Gary J. Weil, M.D.

Professor
Internal Medicine
Infectious Diseases
Molecular Microbiology

Molecular Microbiology and Microbial Pathogenesis Program

  • 314-747-5198

  • 314-747-5198

  • 314-454-5293

  • 8051

  • Room 4184, 4444 Forest Park Blvd, St. Louis, MO 63110

  • gweil@dom.wustl.edu

  • https://biostat.wustl.edu/weil/

  • gene expression, epidemiology, functional genomics, parasitology

  • Research on the biology of filarial nematode parasites

Research Abstract:

The Weil laboratory (currently comprised of faculty members Peter Fischer and Ramakrishna Rao, Staff Scientist Kerstin Fischer, Postdoctoral fellow Joseph Fauver, and two research technicians) conducts research on filarial nematode parasites that cause important neglected tropical diseases such as lymphatic filariasis (also known as "elephantiasis" and onchocerciasis ("river blindness"). Our work is focused on the development and field application of improved diagnostic tests, on developing improved therapies, and on basic parasite biology. For example, we (with others) have developed new diagnostic tests for filariasis based on detection of parasite antigens, parasite DNA, and human antibodies to recombinant parasite antigens. Ongoing field studies are exploring the value of these newer tests for monitoring the impact of mass treatment programs on filariasis prevalence rates and transmission. We are also using genoproteomic approaches to develop new diagnostic tests for other helminthic diseases such as paragonimiasis (lung flukes). Basic research in the laboratory is currently focused on studies of gene expression in worm parasites and on the pathogenesis of adverse events that patients sometimes develop following treatment. We are also studying the role of Wolbachia (endosymbiotic bacteria) on filarial worm survival and development.

Selected Publications:

Andersen BJ, Kumar J, Curtis K, Sanuku N, Satofan S, King CL, Fischer PU, Weil GJ. Changes in cytokine, filarial antigen, and DNA levels associated with adverse events following treatment of lymphatic filariasis. J Infect Dis 2018;217;280-287.

Rao RU, Samarasekera SD, Nagodavithana KC, Dassanayaka TD, Punchihewa MW, Ranasinghe US, Weil GJ. Reassessment of areas with persistent lymphatic filariasis nine years after cessation of mass drug administration in Sri Lanka. Plos Negl Trop Dis 2017;11:e0006066.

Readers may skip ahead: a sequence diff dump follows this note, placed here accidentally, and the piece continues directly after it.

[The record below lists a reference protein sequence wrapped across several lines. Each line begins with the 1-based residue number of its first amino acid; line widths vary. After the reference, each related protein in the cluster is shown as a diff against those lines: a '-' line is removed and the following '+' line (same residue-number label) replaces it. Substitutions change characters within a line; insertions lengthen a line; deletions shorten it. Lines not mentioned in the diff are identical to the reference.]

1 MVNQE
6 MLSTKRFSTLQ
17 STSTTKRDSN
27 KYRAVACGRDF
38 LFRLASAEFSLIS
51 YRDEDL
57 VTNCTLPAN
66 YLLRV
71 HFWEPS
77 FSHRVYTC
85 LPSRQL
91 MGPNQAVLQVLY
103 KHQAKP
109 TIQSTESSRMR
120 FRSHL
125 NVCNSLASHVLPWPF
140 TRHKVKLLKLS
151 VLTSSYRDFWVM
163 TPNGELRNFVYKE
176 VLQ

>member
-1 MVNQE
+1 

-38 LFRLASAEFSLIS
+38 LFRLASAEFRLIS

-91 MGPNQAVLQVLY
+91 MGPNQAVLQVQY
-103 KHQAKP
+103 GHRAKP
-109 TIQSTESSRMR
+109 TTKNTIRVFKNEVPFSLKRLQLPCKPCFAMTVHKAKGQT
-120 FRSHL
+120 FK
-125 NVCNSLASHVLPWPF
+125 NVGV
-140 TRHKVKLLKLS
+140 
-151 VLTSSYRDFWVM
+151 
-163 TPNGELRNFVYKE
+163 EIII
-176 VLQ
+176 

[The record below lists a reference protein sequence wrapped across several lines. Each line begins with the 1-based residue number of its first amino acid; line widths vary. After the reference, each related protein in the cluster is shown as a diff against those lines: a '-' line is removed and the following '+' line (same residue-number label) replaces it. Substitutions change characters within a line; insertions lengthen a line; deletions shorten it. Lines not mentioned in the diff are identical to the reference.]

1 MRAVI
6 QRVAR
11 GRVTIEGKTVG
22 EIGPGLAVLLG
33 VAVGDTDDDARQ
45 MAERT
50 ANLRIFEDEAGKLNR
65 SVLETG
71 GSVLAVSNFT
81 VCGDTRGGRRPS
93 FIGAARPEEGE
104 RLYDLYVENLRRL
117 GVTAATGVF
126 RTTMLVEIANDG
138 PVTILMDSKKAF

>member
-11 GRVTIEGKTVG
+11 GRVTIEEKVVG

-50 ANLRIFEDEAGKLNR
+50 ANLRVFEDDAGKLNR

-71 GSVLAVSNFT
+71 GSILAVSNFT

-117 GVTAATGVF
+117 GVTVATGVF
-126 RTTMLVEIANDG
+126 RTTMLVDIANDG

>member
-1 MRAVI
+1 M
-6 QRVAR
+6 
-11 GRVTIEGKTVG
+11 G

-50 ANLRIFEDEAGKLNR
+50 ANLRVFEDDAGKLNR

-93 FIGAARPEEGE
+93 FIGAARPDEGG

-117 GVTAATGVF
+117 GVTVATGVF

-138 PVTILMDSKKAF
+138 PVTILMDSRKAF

Rao RU, Samaraskera SD, Nagodavithana KC, Punchihewa MW, Dassanayaka TD, Gamini PK, Ford E, Ranasinghe US, Henderson RH, Weil GJ. Programmatic use of molecular xenomonitoirng at the level of evaluation units to assess persistence of lymphatic filariasis in Sri Lanka. PLoS Negl Trop Dis 2016;10:e0004742.

Li BW, McNulty SN, Rosa BA, Tyagi R, Zeng QR, Gu KZ, Weil GJ, Mitreva M. Conservation and diversification of the transcriptomes of adult Paragonimiasis westermani and P. Skrjabini. Parasit Vectors 2016; 9:497.

McNulty SN, Rosa BA, Fischer PU, Rumsey JM, Erdman-Gilmore P, Curtis KC, Specht S, Townsend RR, Weil GJ, Mitreva M. An integrated multi-omics approach to identify candidate antigens for serodiagnosis of human onchocerciasis. Mol Cell Proteomics 2015;14:3224-3232.

Li BW, Rush AC, Weil GJ. Expression of five acetylcholine receptor subunit genes in Brugia malayi adult worms. Int J Parasitol: Drugs and Drug Resistance. 2015;5:100-109.

Fischer PU, Weil GJ. North American Paragonimiasis: Epidemiology and diagnostic strategies. Expert Rev Anti Infect Ther 2015:13:779-786.

Li BW, Rush AC, Weil GJ. High level expression of a glutamate-gated chloride channel gene in reproductive tissues of Brugia malayi may explain the sterilizing effect of ivermectin on filarial worms. Int J Parasitol: Drugs and drug resistance 2014;4:71-76.

Fischer K, Beatty WL, Weil GJ, Fischer PU. High pressure freezing/freeze substitution fixation improves the ultrastructural assessment of Wolbachia endosymbiont–filarial nematode host interaction. PLoS One 2014;9:e86383.


Last Updated: 7/27/2018 11:14:24 AM

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